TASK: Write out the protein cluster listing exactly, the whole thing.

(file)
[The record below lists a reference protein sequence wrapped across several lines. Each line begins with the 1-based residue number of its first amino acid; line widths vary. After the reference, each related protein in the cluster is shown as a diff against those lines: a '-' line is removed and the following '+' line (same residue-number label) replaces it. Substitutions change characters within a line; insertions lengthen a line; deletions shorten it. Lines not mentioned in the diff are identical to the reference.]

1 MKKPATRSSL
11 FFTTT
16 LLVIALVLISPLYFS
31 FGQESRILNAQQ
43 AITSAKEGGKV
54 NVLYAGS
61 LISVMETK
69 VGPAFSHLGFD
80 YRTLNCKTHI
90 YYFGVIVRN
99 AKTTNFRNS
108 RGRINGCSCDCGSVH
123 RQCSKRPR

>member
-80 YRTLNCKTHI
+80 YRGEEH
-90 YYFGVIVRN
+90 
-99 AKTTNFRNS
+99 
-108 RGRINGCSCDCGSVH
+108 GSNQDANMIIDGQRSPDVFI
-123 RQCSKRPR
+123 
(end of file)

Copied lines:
[The record below lists a reference protein sequence wrapped across several lines. Each line begins with the 1-based residue number of its first amino acid; line widths vary. After the reference, each related protein in the cluster is shown as a diff against those lines: a '-' line is removed and the following '+' line (same residue-number label) replaces it. Substitutions change characters within a line; insertions lengthen a line; deletions shorten it. Lines not mentioned in the diff are identical to the reference.]

1 MKKPATRSSL
11 FFTTT
16 LLVIALVLISPLYFS
31 FGQESRILNAQQ
43 AITSAKEGGKV
54 NVLYAGS
61 LISVMETK
69 VGPAFSHLGFD
80 YRTLNCKTHI
90 YYFGVIVRN
99 AKTTNFRNS
108 RGRINGCSCDCGSVH
123 RQCSKRPR

>member
-80 YRTLNCKTHI
+80 YRGEEH
-90 YYFGVIVRN
+90 
-99 AKTTNFRNS
+99 
-108 RGRINGCSCDCGSVH
+108 GSNQDANMIIDGQRSPDVFI
-123 RQCSKRPR
+123 